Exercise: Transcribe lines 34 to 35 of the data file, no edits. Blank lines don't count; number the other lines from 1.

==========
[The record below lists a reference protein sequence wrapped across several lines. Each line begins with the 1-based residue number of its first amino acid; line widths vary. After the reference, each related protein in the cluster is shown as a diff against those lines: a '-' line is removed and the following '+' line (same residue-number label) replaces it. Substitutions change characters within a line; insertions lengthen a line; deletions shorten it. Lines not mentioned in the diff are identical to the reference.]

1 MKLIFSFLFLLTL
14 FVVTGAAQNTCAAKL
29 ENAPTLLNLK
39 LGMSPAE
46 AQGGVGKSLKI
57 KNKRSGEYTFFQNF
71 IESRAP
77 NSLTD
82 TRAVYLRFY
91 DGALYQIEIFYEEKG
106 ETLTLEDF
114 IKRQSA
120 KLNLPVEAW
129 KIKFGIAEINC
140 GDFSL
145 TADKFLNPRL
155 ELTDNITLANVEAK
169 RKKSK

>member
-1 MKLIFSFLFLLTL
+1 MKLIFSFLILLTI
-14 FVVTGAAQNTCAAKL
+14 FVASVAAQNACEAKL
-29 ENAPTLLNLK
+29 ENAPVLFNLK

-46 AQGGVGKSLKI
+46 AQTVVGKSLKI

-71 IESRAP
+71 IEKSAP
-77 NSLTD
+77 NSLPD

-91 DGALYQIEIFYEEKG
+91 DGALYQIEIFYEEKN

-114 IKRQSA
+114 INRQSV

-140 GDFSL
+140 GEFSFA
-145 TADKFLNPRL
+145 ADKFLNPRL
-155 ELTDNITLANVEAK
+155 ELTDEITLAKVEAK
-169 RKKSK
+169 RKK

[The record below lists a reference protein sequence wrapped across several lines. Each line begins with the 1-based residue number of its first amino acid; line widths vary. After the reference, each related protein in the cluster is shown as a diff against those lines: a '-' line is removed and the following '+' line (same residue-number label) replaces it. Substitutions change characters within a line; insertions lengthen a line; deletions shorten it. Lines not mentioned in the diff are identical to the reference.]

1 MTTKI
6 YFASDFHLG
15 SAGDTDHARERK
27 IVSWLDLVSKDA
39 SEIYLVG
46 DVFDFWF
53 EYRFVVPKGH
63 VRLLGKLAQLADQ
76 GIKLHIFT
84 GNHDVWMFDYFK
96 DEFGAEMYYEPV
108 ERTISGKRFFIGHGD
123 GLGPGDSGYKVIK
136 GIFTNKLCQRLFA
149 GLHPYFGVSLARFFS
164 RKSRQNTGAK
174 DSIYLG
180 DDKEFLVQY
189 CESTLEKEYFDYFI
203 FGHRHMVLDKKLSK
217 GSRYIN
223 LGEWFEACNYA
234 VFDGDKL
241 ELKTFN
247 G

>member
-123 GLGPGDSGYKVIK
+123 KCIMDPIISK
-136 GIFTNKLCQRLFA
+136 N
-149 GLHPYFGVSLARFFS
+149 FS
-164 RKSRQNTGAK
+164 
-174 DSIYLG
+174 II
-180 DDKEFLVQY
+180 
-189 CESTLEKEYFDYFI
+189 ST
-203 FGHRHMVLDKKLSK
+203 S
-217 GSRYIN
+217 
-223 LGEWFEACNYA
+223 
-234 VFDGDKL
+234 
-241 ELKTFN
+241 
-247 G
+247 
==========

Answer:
+91 DGALYQIEIFYEEKN

-114 IKRQSA